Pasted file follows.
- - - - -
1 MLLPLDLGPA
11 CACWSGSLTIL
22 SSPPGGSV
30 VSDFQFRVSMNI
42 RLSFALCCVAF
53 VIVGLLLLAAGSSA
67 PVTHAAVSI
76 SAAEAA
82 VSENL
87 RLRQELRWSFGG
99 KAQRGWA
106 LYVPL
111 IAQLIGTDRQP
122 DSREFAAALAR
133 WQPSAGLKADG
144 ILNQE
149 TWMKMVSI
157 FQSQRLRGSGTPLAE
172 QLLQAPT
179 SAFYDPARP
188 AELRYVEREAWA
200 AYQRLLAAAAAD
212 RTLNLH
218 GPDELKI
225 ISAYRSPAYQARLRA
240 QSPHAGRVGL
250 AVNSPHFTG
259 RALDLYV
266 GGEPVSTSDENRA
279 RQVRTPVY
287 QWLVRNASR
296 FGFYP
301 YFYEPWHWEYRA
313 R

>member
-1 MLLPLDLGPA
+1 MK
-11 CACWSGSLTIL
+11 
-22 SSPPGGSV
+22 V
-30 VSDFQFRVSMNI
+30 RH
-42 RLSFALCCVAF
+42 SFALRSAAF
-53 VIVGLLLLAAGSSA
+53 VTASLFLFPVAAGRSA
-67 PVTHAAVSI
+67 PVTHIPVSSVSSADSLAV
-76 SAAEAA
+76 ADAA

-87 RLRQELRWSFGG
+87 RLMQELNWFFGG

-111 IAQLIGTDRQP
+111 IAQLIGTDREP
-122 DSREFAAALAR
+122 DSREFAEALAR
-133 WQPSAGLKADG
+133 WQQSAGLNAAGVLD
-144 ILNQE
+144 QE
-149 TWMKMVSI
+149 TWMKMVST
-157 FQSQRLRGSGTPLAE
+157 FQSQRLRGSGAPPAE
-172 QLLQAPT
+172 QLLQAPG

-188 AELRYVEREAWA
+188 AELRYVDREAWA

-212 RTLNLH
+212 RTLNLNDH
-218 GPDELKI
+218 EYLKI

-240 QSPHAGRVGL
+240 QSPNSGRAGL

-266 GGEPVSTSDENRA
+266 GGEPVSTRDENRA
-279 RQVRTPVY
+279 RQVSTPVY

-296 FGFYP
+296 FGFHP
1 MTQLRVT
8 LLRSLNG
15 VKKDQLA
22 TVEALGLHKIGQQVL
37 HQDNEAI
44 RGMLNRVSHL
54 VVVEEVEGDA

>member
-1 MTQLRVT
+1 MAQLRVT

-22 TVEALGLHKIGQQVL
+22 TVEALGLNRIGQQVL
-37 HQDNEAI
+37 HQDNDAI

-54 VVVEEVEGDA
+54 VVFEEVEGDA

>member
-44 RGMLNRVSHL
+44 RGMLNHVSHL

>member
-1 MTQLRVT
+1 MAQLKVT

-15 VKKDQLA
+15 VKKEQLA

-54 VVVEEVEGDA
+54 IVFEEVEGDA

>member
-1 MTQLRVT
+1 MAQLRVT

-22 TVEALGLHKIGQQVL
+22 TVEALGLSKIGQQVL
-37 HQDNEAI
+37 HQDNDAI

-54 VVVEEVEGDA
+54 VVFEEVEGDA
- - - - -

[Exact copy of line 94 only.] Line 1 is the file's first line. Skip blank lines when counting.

-37 HQDNEAI